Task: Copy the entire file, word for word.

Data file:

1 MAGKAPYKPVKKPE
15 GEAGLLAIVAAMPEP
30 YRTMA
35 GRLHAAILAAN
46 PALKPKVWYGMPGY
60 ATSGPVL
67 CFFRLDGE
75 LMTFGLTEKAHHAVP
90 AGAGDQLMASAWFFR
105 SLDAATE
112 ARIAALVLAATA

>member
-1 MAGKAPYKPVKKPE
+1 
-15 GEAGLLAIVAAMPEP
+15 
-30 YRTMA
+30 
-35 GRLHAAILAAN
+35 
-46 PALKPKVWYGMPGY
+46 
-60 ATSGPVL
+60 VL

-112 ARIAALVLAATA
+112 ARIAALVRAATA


1 MAGKAPYKPVKKPE
15 GEAGLLAIVAAMPEP
30 YRTMA
35 GRLHAAILAAN
46 PALKPKVWYGMPGY
60 ATSGPVL
67 CFFRLDGE
75 LMTFGLTEKAHHAVP
90 AGAGDQLMASAWFFR
105 SLDAATE
112 ARIAALVLAATA

>member
-1 MAGKAPYKPVKKPE
+1 
-15 GEAGLLAIVAAMPEP
+15 
-30 YRTMA
+30 
-35 GRLHAAILAAN
+35 
-46 PALKPKVWYGMPGY
+46 
-60 ATSGPVL
+60 VL

-112 ARIAALVLAATA
+112 ARIAALVRAATA